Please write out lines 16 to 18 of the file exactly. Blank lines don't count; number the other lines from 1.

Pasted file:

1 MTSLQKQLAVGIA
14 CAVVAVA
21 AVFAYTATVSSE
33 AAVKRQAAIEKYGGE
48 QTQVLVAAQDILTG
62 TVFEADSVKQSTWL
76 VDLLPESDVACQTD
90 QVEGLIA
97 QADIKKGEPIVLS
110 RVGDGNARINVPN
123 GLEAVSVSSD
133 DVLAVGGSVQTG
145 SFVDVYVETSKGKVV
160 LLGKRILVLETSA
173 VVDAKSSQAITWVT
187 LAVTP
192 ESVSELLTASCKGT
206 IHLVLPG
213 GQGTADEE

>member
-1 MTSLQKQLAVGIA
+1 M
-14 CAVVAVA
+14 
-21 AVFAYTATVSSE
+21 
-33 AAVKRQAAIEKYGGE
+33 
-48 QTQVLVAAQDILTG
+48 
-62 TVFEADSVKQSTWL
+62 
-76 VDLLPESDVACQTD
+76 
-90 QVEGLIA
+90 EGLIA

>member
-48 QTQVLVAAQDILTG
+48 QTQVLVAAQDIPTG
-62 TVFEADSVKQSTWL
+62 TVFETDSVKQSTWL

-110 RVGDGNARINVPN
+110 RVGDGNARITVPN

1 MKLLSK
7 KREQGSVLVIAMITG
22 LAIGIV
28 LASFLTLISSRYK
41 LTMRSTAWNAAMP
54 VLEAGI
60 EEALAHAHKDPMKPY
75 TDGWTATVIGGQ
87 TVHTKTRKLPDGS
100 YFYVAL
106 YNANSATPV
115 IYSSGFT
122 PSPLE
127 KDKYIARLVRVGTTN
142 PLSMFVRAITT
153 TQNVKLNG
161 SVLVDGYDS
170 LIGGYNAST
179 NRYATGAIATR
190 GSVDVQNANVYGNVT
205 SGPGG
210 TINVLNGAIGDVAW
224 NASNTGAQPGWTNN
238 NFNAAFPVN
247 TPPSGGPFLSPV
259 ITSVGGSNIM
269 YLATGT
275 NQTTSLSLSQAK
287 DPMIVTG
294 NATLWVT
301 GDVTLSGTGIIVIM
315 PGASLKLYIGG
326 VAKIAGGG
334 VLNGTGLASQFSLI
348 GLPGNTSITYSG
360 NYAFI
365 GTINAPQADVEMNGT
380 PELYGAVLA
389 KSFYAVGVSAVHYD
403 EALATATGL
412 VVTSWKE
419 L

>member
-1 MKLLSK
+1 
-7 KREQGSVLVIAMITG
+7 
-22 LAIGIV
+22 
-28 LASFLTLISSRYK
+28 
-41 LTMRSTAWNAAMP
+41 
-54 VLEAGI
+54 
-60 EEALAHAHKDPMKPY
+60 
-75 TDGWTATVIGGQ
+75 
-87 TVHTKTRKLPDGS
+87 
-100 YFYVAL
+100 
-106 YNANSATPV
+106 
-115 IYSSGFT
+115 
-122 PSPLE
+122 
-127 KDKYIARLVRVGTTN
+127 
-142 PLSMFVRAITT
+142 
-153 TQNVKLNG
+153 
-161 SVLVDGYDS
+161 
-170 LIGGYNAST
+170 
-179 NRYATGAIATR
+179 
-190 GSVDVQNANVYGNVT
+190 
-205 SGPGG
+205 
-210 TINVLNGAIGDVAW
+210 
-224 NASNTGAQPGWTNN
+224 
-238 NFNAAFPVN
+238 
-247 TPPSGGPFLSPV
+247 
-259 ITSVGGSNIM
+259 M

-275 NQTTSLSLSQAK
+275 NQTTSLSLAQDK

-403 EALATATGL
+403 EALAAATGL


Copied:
187 LAVTP
192 ESVSELLTASCKGT
206 IHLVLPG